The lives of the twelve Caesars
As he took his seat, the conspirators gathered about him as if to pay their respects, and straightway Tillius Cimber, who had assumed the lead, came nearer as though to ask something; and when Caesar with a gesture put him off to another time, Cimber caught his toga by both shoulders; then as Caesar cried, "Why, this is violence!" one of the Cascas stabbed him from one side just below the throat. Caesar caught Casca's arm and ran it through with his stylus, but as he tried to leap to his feet, he was stopped by another wound. When he saw that he was beset on every side by drawn daggers, he muffled his head in his robe, and at the same time drew down its lap to his feet with his left hand, in order to fall more decently, with the lower part of his body also covered. And in this wise he was stabbed with three and twenty wounds, uttering not a word, but merely a groan at the first stroke, though some have written that when Marcus Brutus rushed at him, he said in Greek, "You too, my child?" All the conspirators made off, and he lay there lifeless for some time, and finally three common slaves put him on a litter and carried him home, with one arm hanging down. And of so many wounds none turned out to be mortal, in the opinion of the physician Antistius, except the second one in the breast.
The conspirators had intended after slaying him to drag his body to the Tiber, confiscate his property, and revoke his decrees; but they forebore through fear of Marcus Antonius the consul, and Lepidus, the master of horse.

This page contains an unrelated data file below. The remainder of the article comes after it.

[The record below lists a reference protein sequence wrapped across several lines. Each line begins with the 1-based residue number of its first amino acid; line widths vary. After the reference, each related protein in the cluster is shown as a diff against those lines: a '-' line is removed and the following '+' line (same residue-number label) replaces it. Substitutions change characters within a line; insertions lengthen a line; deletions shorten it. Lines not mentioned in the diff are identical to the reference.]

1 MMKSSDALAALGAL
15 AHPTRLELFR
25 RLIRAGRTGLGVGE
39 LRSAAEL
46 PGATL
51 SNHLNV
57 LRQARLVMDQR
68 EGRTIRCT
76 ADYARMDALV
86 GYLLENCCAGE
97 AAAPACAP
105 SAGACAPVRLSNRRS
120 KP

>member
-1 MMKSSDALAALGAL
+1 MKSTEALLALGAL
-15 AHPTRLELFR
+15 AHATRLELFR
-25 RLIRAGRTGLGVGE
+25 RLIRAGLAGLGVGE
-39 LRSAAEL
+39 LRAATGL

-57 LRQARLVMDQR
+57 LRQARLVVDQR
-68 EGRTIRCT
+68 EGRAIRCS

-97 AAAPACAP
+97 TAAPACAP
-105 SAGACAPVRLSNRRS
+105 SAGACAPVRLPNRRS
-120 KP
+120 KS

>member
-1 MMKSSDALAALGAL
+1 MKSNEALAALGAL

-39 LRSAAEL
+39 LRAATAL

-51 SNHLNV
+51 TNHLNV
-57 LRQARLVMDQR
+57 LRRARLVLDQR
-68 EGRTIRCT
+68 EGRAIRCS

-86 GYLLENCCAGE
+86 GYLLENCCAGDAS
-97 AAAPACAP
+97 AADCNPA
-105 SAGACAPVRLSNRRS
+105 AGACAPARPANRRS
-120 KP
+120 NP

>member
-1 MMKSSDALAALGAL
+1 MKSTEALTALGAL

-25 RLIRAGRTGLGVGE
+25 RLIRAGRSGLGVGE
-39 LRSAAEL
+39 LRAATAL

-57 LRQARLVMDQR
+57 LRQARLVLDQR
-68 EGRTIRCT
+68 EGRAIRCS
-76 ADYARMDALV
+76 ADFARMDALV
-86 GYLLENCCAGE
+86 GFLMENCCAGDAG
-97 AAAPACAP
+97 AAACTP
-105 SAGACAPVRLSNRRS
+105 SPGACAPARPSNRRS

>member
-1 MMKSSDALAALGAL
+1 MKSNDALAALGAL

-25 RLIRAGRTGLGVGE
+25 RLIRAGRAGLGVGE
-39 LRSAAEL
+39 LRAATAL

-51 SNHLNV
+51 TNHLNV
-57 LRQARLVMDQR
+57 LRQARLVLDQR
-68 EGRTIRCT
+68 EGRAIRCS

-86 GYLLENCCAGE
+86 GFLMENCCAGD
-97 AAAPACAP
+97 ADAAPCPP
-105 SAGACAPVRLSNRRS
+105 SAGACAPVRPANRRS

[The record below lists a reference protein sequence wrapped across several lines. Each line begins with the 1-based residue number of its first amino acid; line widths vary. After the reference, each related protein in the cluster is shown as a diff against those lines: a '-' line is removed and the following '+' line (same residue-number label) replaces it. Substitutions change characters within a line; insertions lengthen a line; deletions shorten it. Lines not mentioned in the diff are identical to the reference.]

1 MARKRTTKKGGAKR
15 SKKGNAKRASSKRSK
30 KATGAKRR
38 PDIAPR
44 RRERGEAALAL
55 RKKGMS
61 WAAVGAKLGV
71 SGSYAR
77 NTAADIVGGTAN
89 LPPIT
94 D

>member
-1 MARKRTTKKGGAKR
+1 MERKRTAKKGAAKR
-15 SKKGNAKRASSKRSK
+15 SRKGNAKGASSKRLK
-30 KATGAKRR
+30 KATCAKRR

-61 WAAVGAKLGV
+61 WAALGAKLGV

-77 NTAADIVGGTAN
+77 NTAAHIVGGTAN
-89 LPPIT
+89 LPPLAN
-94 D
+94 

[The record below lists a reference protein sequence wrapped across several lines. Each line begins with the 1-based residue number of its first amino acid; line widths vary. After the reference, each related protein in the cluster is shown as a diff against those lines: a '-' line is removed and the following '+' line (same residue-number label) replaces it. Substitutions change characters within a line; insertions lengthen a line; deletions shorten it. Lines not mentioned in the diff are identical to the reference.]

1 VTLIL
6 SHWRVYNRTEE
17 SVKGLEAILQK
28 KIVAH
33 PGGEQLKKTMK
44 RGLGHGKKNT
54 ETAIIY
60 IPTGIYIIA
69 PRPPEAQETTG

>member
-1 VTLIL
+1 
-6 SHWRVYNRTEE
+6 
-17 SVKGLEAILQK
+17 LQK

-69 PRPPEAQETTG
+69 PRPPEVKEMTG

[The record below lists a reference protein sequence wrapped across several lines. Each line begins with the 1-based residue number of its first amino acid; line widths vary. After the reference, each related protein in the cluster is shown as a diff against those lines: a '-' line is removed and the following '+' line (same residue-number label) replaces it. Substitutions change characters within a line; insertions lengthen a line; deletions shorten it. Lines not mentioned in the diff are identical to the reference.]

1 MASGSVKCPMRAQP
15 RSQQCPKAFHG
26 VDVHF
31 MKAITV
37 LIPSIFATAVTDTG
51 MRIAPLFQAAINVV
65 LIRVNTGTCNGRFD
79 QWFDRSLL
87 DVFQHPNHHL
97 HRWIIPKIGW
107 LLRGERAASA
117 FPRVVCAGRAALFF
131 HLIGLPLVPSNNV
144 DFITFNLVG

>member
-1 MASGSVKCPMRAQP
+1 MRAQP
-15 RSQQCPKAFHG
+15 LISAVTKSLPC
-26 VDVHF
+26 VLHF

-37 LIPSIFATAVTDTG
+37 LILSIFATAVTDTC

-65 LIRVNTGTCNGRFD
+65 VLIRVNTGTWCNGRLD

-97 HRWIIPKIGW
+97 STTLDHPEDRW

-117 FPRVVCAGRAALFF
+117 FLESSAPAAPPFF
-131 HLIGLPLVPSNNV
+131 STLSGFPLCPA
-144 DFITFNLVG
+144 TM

But in hearing and deciding cases he showed strange inconsistency of temper, for he was now careful and shrewd, sometimes hasty and inconsiderate, occasionally silly and like a crazy man. In revising p29 the lists of the divisions of jurors he disqualified a man who had presented himself without mentioning that he was immune because of the number of his children, on the ground that he had a passion for jury-duty. Another, who was challenged by his opponents about a suit of his own, said that it did not come before Caesar's tribunal, but the ordinary courts; whereupon Claudius compelled him at once to bring the case before him, saying that the man would show in a case affecting his own interests how just a juror he would be in the affairs of others. 2 When a woman refused to recognise her son, the evidence on both sides was conflicting, he forced her to admit the truth by ordering her to marry the young man. Whenever one party to a suit was absent, he was prone to decide in favour of the one who was present, without considering whether his opponent had failed to appear through his own fault or from a necessary cause. On a man's being convicted of forgery, someone cried out that his hands ought to be cut off; whereupon Claudius insisted that an executioner be summoned at once with knife and block. In a case involving citizenship a fruitless dispute arose among the advocates as to whether the defendant ought to make his appearance in the toga or in a Greek mantle, and the emperor, with the idea of showing absolute impartiality, made him change his garb several times, according as he was accused or defended. 3 In one case he is credited with having rendered the following decision, which he had actually written out beforehand: "I decide in favour of those who have told the truth." By such acts as these he so discredited himself that he was held in general and open contempt. One man p31 in making excuses for a witness that the emperor had summoned from one of the provinces, said that he could not appear, but for a long time would give no reason; at last, after a long series of questions, he said: "He's dead; I think the excuse is a lawful one." Another in thanking the emperor for allowing him to defend his client added "After all, it is usual." I myself used to hear older men say that the pleaders took such advantage of his good-nature, that they would not only call him back when he left the tribunal, but would catch hold of the fringe of his robe, and sometimes of his foot, and thus detain him. 4 To prevent any surprise at this, I may add that a common Greek pettifogger let slip this remark in a hot debate: "You are both an old man and a fool." All the world knows that a Roman knight who was tried for improper conduct towards women, but on a false charge trumped up by unscrupulous enemies, seeing common strumpets called as witnesses against him and their testimony admitted, hurled the stylus and tablets which he held in his hand into the emperor's face with such force as to cut his cheek badly, at the same time loudly reviling his cruelty and stupidity.